Submitted by: Chumbe Island Coral Park Ltd (CHICOP)
Implemented country: Tanzania, United Republic of
Title: Saving a Pristine Coral Island
Many years ago, Sibylle Riedmiller went to Tanzania as a development aid worker and fell in love with the clear ocean waters while snorkeling and sailing along the coral reefs. In 1990, Sibylle introduced an environmental education project to Zanzibar. To her amazement she found that most of the local population, even the fishermen, were not aware of the coral reefs‘ importance. The local language, Kiswahili, doesn’t even have a word for “corals”. Instead they are referred to as “rock“ or “stone. This is what gave Sibylle the idea to protect this endangered habitat. However, the government showed no interest in her efforts and so she decided to try it on a private level by starting an eco-tourism center.
After a long search Sibylle found the tiny 0.25 square kilometer island of Chumbe, only a few kilometers south of t Stone Town, Zanzibar. The island used to be a restricted military zone and so its original fauna and flora remained mostly intact. In 1994, the island and its surrounding coral reef was declared a National Park and is since called Chumbe Island Coral Park, Ltd. (CHICOP, www.chumbeisland.com). Its management is under the direction of Sibylle Riedmiller. The park comprises an underwater park, Tanzania’s first coral reef protectorate, as well as a forest-reserve home to extremely rare and endangered animal species. CHICOP,a non-profit organization, has become a showcase model for sustainable park management where eco-tourism simultaneously protects nature. Other attractions are research opportunities and comprehensive environmental education for children, teachers, fishermen and visitors. The park also offers a visitor and education center, a small eco-lodge, nature trails, and historic ruins. Built to state-of-the-art eco-construction standards, all buildings are located on the beach and have no burdening impact whatsoever on the environment.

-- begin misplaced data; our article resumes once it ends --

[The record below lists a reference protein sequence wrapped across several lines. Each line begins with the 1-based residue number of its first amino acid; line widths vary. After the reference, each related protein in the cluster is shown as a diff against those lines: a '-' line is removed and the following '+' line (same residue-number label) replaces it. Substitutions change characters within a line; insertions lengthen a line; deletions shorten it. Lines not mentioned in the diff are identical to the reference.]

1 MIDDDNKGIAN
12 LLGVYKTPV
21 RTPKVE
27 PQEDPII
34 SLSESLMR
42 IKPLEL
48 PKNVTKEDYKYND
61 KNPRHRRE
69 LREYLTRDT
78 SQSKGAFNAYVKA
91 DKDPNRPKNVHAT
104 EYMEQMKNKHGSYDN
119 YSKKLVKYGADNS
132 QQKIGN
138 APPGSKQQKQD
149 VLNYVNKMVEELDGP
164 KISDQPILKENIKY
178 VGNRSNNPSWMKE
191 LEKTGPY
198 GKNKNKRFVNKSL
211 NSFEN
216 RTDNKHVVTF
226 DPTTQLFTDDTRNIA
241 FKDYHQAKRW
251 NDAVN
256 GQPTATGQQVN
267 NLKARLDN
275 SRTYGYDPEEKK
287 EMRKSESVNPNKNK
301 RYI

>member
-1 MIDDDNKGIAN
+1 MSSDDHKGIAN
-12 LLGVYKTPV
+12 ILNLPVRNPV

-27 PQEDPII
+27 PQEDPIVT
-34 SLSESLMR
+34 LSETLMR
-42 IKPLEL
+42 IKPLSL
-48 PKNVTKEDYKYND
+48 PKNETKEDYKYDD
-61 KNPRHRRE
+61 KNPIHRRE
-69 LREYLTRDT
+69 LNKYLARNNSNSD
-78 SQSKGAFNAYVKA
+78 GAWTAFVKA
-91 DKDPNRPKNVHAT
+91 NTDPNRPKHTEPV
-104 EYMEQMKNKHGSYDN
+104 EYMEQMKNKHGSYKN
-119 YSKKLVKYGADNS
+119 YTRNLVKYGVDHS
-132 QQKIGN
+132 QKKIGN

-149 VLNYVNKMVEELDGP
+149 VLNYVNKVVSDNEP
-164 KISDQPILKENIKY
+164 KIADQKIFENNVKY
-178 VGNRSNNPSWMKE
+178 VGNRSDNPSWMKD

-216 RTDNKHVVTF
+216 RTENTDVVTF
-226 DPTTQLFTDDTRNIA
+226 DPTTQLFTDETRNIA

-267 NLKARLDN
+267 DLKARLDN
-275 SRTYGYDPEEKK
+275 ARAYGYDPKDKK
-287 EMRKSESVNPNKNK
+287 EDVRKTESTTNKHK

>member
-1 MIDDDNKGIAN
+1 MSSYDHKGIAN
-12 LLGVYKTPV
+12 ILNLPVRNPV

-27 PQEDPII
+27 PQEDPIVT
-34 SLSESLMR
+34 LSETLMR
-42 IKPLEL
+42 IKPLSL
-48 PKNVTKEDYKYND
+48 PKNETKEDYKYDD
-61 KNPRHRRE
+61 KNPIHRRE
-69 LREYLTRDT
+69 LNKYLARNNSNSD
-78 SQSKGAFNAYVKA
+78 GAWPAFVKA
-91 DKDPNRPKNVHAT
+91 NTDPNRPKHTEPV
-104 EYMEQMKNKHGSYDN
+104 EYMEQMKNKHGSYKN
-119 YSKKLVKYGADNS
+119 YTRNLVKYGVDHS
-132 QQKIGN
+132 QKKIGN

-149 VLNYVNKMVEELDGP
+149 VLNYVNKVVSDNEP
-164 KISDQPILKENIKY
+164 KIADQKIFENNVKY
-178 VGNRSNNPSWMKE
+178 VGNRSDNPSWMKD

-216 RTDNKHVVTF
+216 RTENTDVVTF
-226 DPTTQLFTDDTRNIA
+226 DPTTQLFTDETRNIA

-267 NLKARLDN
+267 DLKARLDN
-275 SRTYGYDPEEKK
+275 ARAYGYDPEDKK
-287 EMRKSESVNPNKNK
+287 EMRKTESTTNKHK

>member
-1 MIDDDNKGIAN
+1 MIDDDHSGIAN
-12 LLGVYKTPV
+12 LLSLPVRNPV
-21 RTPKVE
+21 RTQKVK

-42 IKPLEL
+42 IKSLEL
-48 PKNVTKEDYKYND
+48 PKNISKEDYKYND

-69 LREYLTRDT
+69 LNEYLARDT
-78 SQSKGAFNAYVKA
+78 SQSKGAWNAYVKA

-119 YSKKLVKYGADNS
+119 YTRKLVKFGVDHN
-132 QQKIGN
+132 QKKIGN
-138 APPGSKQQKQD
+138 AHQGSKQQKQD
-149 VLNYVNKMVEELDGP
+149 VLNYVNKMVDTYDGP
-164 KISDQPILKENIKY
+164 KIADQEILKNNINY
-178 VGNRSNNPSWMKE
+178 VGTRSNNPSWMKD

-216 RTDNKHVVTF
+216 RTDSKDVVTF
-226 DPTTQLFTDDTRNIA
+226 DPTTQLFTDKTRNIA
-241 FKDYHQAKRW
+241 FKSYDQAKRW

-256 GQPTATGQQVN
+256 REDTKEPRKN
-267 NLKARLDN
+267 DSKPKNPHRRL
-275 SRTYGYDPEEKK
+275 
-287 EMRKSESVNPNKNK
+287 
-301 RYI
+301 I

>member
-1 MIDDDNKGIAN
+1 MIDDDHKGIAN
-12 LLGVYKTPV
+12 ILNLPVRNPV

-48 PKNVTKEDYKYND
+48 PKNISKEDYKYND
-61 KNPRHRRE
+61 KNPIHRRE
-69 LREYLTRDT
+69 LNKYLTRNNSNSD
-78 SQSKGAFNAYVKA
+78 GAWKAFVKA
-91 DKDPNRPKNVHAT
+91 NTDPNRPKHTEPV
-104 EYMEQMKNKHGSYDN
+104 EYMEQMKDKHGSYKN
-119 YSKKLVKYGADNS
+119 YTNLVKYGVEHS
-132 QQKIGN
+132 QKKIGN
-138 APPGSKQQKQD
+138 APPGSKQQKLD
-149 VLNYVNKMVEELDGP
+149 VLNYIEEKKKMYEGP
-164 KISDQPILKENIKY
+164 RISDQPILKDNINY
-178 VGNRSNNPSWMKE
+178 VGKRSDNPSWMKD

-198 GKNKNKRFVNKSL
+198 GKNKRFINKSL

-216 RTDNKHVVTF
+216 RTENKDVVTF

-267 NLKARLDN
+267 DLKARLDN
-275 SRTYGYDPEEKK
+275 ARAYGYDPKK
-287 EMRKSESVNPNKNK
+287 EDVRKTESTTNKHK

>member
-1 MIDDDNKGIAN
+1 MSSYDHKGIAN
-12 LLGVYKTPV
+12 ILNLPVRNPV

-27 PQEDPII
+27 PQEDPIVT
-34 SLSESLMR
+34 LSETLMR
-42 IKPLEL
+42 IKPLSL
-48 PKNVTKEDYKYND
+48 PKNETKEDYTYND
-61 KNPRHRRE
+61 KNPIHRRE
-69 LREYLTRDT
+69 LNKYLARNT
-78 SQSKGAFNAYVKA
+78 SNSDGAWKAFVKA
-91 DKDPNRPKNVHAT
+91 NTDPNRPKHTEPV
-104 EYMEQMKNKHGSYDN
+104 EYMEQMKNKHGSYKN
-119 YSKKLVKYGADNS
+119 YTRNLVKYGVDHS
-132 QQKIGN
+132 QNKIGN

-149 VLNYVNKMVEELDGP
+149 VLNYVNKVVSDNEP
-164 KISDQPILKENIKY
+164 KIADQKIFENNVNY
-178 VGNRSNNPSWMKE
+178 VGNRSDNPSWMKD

CHICOP is paid for through the eco-lodge on the island. Visitors are charged a fee that helps pay for coral reef monitoring as well as a number of other research projects that support 500 to 600 school children per year who participate in environmental educational excursions. The 7 exclusive bungalows on the island, made of bamboo wood and palm leaves, offer guests sustainable features such as an innovative room layout with natural ventilation, rainwater showers, solar cells for electricity, solar water heating, compost toilets, and organic graywater filtration. Guests at Chumbe Island are aware of the fact that they are staying eco-buildings without air conditioning or any other special luxury, but in complete peace and quiet and in harmony with their a conscience: Every cent they pay goes directly to nature conservation.